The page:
A Journey Through Economic Time

John Kenneth Galbraith, Author
John Kenneth Galbraith, Author Houghton Mifflin Harcourt (HMH) $24.95 (255p) ISBN 978-0-395-63751-7
Reviewed on: 05/30/1994
Release date: 06/01/1994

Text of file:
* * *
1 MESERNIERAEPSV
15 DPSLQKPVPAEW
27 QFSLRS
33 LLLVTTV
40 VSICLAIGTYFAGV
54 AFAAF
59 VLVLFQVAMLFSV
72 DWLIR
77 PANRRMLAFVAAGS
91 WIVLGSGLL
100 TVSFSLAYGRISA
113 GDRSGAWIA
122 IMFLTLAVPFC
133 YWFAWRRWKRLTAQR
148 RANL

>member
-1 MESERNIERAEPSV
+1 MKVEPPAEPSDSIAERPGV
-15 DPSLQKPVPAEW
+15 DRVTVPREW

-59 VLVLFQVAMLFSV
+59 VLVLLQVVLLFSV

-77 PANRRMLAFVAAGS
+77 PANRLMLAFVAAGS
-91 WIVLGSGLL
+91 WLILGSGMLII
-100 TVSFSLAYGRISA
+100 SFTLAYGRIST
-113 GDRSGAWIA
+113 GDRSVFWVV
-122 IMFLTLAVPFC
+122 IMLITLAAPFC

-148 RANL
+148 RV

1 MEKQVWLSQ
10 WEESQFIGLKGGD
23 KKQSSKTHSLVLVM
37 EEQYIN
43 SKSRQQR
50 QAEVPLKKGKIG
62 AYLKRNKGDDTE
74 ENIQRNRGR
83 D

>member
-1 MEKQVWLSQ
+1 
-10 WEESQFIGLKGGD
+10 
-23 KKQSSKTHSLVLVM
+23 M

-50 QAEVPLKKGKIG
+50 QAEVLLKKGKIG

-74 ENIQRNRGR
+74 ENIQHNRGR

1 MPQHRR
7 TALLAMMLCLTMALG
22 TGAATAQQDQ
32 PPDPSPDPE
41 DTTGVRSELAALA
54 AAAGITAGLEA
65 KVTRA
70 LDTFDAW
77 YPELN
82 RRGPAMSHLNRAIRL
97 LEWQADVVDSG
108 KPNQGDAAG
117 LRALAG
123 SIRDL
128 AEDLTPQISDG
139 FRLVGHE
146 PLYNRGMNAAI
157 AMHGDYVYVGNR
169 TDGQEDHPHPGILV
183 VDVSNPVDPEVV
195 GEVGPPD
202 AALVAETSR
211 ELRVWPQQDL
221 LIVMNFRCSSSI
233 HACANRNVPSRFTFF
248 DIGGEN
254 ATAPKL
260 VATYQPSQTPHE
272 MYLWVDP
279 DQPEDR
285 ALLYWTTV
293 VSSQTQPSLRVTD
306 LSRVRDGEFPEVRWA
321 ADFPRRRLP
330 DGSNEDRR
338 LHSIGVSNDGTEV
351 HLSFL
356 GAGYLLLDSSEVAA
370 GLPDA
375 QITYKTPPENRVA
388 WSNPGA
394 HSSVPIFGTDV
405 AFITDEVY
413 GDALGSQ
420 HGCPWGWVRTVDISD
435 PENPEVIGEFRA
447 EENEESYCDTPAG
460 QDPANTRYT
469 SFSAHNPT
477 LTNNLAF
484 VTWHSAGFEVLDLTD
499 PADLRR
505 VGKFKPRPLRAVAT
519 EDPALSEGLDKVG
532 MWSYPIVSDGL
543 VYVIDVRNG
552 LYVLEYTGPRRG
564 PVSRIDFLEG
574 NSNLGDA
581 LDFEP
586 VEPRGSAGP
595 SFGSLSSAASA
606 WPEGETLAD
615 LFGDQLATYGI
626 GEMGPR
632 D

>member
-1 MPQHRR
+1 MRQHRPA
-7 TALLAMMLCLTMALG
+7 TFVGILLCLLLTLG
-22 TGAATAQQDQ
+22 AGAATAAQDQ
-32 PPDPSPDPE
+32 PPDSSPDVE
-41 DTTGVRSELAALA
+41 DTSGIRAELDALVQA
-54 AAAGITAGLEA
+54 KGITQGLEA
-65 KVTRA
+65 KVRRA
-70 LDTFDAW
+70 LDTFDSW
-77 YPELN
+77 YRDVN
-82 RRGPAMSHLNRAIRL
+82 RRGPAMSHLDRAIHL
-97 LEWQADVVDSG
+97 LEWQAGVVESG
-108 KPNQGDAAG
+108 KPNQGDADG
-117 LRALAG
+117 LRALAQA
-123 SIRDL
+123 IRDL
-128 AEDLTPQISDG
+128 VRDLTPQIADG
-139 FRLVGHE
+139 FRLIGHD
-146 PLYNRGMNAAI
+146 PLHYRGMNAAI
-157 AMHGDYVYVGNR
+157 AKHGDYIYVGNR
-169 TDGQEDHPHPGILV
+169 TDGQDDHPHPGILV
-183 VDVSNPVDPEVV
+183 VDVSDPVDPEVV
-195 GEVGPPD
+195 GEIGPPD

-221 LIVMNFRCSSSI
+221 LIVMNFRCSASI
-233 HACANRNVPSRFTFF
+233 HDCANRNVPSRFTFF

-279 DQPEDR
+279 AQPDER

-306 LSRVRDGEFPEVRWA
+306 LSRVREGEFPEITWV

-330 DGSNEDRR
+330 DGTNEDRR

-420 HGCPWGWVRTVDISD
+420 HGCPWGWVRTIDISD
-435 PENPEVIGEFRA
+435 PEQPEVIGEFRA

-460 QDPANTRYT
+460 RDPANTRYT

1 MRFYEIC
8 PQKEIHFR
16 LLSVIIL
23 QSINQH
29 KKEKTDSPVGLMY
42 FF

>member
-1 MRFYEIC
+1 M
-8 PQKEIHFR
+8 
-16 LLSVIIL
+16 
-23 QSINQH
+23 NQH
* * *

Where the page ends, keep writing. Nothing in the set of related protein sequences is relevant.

In an incisive informal history that often defies conventional wisdom, Galbraith surveys economic policy and its interaction with politics and society from WW I to the present. Characterizing U.S. economic policy after 1945 as a mix of compassion, idealism and paranoiac fear of communism, the renowned Harvard professor emeritus argues that the European powers and America shed their colonial possessions because colonies no longer conferred a major economic advantage. Galbraith draws lessons broadly applicable to the present, tapping his experience as New Deal reformer, price control manager of the wartime economy and adviser to JFK and Lyndon Johnson. Calling both capitalism and socialism ``supremely irrelevant'' to the early economic development in Third World countries, he advocates an end to the arms trade and a redirection of resources. On the domestic front, he suggests that concerted government action, job creation and public investment are necessary to end the ``war between the comfortable and the underclass.'' (June)